Arts Wrap: February 2012


Book--Fiction: N/A

I totally slacked on fiction this month. My non-fiction book was quite the beast--I learned more from it than I probably would've from a semester-long college class on the same subject. Forgive me, I'll read some fiction in March.


Book--Non-Fiction: Rule and Ruin

This will be future required reading in college political science classes, mark my words. After six years of researching in the Library of Congress (along with extensive interviewing), Geoffrey Kabaservice has created a historical masterpiece. It kills me that so very few people will read this book, since it is so very good (yet appeals to an extremely tiny audience). In Rule and Ruin, he details the downfall of moderation in the GOP, starting from Teddy Roosevelt in the early 1900's up till the present day, with much of his focus placed on the presidential elections of 1964 and 1968.

Rule and Ruin gives an unbelievably rich and detailed account of how the Party of Lincoln morphed into what it is today. I got tired of reading newspaper articles on the subject--everybody has an opinion, but I wanted history. Boy, did I get it.

I used up four  different highlighters throughout the course of Rule and Ruin and spent endless hours on Wikipedia brushing up on my 20th century American history. What's remarkable to me are the modern-day parallels that we can draw from the GOP's past experiences. History is repeating itself in more ways than you know.


Television: Out of the Wild: Venezuela

I came across this show while searching in the O's on Netflix (I was looked for The Office). Nine average people are dropped off on Mount Roraima in Venezuela (think Angel Falls...or those flat-top mountains from the movie Up) and must traverse 70 miles through the wilderness back to civilization. There's no prize money at the end. There is no "winner." People don't get voted off.

The nine people are given three days of survival skills training, some backpacks with basic supplies (mosquito nets, machetes, flint for making fires, water purifiers, etc) and that's it. They traverse down mountains, through jungles, swamps, savannas, and down a river. Each person has a GPS device attached to their backpack, and they can press the "come-and-get-me" button at any time, at which point a helicopter comes and carries them away.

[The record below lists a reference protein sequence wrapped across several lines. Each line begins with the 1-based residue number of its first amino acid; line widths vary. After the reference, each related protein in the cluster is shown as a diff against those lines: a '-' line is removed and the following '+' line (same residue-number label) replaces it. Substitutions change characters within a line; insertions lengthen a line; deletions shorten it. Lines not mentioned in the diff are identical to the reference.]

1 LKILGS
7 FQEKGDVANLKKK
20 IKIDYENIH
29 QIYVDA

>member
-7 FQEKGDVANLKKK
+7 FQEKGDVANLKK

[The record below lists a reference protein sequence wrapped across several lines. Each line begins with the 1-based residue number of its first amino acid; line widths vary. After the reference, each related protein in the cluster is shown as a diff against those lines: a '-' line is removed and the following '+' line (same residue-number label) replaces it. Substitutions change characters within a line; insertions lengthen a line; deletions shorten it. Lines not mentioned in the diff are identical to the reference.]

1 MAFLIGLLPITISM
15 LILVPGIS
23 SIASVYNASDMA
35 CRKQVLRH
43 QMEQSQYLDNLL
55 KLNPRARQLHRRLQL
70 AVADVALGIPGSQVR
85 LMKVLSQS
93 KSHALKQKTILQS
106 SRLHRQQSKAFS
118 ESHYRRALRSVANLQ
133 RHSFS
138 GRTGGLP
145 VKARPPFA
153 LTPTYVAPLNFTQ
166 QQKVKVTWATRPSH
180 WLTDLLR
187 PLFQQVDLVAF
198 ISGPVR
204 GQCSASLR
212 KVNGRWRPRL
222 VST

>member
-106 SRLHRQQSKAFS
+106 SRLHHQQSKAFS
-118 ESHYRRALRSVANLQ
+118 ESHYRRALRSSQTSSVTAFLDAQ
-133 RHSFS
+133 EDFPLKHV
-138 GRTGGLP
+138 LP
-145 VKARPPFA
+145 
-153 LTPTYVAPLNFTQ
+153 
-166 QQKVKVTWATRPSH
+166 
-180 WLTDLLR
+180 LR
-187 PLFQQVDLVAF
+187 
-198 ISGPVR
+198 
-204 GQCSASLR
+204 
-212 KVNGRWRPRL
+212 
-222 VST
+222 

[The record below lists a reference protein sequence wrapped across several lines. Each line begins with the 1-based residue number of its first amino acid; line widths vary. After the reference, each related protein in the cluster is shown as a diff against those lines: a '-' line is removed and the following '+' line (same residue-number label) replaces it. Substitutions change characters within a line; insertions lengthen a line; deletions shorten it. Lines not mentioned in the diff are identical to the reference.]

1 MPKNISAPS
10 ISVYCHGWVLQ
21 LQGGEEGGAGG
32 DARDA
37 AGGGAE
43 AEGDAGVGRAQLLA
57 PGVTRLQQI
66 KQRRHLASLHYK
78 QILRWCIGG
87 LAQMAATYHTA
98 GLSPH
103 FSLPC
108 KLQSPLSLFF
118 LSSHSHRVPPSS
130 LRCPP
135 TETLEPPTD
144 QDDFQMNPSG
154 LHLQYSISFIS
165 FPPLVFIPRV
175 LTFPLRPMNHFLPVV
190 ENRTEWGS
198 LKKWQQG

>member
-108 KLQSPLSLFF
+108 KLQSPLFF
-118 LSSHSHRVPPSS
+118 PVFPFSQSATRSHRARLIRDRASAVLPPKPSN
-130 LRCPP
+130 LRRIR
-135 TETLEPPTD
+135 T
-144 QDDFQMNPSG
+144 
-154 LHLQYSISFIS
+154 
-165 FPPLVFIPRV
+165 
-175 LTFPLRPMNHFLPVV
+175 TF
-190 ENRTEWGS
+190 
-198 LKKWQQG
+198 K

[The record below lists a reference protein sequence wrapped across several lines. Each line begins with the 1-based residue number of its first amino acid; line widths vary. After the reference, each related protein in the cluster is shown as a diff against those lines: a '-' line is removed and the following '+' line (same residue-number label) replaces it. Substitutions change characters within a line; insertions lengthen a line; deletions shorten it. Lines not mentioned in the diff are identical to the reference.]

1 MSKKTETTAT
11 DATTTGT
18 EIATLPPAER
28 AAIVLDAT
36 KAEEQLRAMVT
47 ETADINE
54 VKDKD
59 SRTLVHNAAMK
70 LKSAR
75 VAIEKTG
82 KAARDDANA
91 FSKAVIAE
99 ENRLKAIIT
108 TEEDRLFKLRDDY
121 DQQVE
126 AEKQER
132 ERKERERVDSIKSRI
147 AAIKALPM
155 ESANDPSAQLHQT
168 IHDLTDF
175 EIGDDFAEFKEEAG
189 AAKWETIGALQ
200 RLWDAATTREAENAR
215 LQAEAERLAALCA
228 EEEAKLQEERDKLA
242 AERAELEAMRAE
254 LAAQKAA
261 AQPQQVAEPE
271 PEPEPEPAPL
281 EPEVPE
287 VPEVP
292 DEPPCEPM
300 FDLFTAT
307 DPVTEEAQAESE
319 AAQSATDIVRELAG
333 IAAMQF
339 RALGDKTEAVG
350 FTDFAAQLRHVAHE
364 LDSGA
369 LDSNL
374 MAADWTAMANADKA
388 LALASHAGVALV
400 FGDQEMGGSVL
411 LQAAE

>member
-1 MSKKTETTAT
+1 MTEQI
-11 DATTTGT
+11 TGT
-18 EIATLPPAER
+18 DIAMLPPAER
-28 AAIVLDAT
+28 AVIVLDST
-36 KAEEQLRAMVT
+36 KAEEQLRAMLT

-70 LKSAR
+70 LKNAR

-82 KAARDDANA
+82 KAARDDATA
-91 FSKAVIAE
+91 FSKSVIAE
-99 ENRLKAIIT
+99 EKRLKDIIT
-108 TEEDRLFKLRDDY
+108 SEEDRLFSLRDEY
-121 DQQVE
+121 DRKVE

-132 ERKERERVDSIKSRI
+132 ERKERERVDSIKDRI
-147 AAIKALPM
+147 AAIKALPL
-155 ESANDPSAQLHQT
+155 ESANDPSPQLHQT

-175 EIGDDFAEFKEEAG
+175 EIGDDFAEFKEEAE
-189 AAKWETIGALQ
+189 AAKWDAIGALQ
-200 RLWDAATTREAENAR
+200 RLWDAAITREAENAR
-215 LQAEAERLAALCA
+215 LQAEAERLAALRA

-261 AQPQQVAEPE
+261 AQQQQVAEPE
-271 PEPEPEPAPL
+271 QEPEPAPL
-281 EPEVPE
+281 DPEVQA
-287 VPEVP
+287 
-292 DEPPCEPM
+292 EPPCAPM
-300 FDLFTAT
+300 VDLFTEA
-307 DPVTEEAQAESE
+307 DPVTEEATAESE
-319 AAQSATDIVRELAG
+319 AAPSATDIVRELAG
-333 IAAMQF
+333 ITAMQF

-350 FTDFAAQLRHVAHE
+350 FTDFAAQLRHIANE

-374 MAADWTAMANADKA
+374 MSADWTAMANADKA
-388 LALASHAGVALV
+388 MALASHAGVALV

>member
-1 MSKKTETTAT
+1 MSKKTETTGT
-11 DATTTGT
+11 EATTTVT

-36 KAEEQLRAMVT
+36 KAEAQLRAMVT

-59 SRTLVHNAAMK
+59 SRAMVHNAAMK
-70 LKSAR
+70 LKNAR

Despite hiking with 50-lbs packs all day, every day, the average contestant ate approximately 1000 calories per week. You'd think the lush Venezuelan climate and landscape would provide much more sustenance than that, but jungle living is much harder than people give it credit for.

Seriously, these people were such ballers. I don't know how they did it. What a testimony to the limits of the human body! It makes the contestants on Survivor  and The Amazing Race look like poseurs.


Film: A SeparationPonette, Breakfast at Tiffany's

Wow, where to start with these three gems? A Separation won the Oscar for Best Foreign Film this year, and rightly, rightly so. Even though Iranian culture is completely separate from Arab culture (Persians are not Arabs, contrary to what many think), it was interesting for me to watch and see how it related to what I knew in Jordan. (It's an Iranian film made by an Iranian director, so I assume A Separation reflects Iranian culture with reasonable accuracy.) It was also cool to hear Farsi spoken extensively for the first time in my life. I didn't understand a single word! Farsi is an Indo-European language; Arabic is Semitic. Despite using the same alphabet (although Farsi has a few more letters), that's about the extent of the two languages' connection.